Get there with direction

I've been naval gazing a lot about the philosophy of 'direction' over the past few months, specifically the direction that we choose to take in our lives, with work, with consumer choices and what ultimately helps us make our decisions.

Inevitably we'll all reach a point where we are going to be unsure about the future, and what the outcome will be. Naturally we're inclined to be optimistic and head towards the better of our possible outcomes based entirely on gut feeling.

Recently, work commitments saw me consider the option of relocating to another city, and I considered it intently, though couldn't come to a solid conclusion because I didn't know what my life goals were clearly enough. I didn't move and it turned out to be the wrong thing to do.

When it comes to the digital space, project management hits similar roadblocks on a daily basis with someone, usually the Executive Producer, being there to assist with making the right decision on direction—usually under great amounts of pressure—and also based on gut feeling.

Cont. reading

The successful business of luck

Last year, after 5 long years, my business partner and I sold the digital agency that we'd started, called Morgan. We sold it for a few reasons, namely that:

1. We felt it wasn't successful

We were maxing out our capability to grow beyond the glass ceiling

2. We were caught up managing a business

Neither of us wanted to run the business, but more importantly wanted to focus on our core strengths

3. We couldn't see the forest through the trees

Feeling the pressure of a few large projects we couldn't see the progress that we were making

While certainly pleased with the outcome of the acquisition, when I think back at the business I'd created with Mario I second guess the reasons that we sold.

Cont. reading

It's you, not the client

Over the last four or so years I've tried to spend time understanding why almost consistently web and digital projects would become completely derailed.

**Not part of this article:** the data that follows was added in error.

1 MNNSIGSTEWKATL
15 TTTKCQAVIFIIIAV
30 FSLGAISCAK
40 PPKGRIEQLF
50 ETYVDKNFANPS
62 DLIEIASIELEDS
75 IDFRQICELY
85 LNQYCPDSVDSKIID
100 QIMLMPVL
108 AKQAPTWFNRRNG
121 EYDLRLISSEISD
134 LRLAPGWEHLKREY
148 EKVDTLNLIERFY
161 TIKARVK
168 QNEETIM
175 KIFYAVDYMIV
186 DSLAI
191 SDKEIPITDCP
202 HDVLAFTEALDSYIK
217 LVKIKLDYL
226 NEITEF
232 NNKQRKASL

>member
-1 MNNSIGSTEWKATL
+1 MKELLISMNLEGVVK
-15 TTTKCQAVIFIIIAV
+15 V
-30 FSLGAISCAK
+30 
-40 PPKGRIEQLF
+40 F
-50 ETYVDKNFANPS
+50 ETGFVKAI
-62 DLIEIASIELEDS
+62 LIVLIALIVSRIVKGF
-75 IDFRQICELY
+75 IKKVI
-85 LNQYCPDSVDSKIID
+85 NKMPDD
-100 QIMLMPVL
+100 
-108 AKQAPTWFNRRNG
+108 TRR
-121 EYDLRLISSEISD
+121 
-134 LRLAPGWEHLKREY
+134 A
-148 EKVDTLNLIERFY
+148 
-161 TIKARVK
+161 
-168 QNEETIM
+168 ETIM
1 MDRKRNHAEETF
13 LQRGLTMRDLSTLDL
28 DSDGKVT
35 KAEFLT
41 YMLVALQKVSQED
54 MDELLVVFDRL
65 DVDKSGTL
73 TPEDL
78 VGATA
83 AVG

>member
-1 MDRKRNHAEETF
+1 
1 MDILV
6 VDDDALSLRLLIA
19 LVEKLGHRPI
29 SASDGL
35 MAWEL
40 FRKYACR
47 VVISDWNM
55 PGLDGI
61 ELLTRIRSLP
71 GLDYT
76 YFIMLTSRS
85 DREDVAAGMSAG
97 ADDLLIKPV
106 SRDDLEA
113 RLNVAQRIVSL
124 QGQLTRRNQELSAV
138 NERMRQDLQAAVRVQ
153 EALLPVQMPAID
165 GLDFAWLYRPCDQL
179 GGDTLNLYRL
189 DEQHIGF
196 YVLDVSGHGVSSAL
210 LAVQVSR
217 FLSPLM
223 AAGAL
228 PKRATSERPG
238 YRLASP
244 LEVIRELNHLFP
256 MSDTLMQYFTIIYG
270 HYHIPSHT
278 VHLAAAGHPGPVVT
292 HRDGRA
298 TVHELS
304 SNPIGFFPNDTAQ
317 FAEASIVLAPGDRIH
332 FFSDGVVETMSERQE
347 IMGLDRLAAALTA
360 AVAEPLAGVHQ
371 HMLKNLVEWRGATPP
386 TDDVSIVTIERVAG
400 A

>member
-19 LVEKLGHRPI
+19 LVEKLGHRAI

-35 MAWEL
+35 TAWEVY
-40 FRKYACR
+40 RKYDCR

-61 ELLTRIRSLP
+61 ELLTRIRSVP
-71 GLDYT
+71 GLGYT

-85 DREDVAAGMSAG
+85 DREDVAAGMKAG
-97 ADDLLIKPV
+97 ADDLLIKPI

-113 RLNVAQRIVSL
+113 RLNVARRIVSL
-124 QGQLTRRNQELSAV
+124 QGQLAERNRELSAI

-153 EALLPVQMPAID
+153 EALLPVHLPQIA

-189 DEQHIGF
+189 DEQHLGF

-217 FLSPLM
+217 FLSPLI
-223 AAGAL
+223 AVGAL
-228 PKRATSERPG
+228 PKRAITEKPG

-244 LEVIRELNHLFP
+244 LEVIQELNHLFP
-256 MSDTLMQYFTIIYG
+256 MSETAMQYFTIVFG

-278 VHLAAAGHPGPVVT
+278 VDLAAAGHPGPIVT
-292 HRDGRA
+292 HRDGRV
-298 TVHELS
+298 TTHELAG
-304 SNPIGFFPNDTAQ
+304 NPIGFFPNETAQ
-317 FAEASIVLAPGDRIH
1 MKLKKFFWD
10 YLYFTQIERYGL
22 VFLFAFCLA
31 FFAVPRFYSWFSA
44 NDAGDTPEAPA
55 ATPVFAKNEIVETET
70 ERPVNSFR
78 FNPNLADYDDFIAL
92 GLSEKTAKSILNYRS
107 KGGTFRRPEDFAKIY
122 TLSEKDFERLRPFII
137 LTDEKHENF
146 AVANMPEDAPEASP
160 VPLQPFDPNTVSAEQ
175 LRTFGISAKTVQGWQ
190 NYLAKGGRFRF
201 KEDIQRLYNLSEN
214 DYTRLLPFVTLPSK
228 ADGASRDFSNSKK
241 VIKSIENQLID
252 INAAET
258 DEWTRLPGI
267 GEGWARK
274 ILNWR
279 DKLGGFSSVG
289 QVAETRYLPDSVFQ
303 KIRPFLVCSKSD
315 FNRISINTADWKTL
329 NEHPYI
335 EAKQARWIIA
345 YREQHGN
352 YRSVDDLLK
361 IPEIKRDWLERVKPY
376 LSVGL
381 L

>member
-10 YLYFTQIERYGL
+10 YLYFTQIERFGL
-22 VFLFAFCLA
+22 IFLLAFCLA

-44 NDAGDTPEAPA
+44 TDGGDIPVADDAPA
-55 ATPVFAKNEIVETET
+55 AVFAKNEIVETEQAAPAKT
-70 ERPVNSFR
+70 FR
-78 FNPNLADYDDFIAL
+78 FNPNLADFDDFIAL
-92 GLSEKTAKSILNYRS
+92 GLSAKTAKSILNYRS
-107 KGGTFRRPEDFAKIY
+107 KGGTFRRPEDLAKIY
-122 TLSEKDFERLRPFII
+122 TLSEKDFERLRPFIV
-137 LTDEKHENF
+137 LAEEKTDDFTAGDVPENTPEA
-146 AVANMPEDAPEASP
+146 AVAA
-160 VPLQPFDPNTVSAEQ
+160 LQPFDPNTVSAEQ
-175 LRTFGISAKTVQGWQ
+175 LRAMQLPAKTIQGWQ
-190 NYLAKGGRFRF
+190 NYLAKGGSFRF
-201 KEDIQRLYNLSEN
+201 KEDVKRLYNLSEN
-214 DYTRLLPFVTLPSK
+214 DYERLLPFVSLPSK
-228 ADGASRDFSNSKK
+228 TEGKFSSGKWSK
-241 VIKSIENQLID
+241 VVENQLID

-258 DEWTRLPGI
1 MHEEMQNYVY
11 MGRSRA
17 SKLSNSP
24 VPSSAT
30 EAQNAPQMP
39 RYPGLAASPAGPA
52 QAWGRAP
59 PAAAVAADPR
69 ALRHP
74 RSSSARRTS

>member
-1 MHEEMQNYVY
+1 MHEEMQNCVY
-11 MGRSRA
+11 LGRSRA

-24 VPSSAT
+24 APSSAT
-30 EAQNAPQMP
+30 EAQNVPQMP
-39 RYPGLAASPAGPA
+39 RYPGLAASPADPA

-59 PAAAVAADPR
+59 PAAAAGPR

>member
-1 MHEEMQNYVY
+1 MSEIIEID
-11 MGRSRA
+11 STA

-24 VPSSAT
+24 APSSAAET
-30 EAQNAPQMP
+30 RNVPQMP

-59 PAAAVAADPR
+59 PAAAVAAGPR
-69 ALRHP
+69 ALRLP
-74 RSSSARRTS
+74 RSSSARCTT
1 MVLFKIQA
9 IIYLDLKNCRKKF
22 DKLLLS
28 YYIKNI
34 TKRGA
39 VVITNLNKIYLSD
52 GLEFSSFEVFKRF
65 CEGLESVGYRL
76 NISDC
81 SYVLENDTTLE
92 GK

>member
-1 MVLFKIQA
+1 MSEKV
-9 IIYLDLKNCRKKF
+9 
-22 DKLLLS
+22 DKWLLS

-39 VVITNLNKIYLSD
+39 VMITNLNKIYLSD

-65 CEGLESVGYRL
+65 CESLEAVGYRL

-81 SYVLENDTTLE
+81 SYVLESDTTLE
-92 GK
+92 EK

There are a lot of theories as to why projects fail, and it almost always ends up in Clients from Hell^ references, though that's a rather naive approach to the problem. Discussions about clients in a way that disregards or mocks their knowledge and understanding will simply perpetuate the stereotype and decrease your ability to grow the relationship.

It also very clearly demonstrates that the core problem isn't understood by us. The real problem is that we as professionals are allowing the client to make decisions that are not based on educated knowledge or qualified data.

Cont. reading

Say what you mean, mean what you say

Culture in any company is a hard thing to wrangle, and often misunderstood by management teams as something that they can promote and control, or the reason that employees choose to work at their company over any other.

In reality culture is not defined so much by what a management team say, but more the kind of things that they do (or don't!).

A healthy culture is driven by leaders who are able to both communicate the direction of the organisation, and empower individuals within the company to make decisions along the way.

These decisions cover the kinds of clients, the type of work, and the process of completing work amongst others.

Cont. reading
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